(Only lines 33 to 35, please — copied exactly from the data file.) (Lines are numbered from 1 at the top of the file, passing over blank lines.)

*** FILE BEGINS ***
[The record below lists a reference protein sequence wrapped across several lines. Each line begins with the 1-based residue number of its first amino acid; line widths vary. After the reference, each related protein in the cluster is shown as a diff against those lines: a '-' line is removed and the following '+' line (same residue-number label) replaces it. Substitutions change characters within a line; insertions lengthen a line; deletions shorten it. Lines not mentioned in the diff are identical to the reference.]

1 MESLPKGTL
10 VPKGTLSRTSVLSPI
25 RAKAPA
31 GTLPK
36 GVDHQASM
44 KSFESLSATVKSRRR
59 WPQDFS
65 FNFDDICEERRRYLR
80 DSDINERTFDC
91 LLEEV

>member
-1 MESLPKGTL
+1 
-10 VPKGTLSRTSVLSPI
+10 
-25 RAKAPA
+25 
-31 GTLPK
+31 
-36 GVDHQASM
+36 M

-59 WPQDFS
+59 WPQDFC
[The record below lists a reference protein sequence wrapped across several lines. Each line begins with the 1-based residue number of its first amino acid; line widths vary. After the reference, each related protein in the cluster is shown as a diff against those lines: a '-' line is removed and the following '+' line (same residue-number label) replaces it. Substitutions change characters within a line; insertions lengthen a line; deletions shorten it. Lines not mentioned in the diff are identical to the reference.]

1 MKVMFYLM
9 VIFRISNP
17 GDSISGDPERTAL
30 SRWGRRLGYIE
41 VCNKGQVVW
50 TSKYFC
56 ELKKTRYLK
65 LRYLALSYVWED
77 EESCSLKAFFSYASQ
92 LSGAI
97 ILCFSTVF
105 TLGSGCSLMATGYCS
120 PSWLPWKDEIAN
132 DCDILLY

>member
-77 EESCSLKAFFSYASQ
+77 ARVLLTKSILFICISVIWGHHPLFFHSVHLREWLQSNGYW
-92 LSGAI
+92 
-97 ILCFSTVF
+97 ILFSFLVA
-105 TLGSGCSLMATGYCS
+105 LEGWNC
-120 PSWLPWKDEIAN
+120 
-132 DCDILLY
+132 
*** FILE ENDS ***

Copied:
65 LRYLALSYVWED
77 EESCSLKAFFSYASQ
92 LSGAI